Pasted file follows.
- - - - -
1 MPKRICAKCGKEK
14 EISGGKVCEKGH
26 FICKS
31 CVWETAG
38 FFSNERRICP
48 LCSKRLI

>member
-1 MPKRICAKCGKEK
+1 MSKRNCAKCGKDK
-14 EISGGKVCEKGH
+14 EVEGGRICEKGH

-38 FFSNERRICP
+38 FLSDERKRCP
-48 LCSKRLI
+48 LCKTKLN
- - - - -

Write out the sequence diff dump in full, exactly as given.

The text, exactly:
1 MPKRICAKCGKEK
14 EISGGKVCEKGH
26 FICKS
31 CVWETAG
38 FFSNERRICP
48 LCSKRLI

>member
-1 MPKRICAKCGKEK
+1 MSKRNCAKCGKDK
-14 EISGGKVCEKGH
+14 EVEGGRICEKGH

-38 FFSNERRICP
+38 FLSDERKRCP
-48 LCSKRLI
+48 LCKTKLN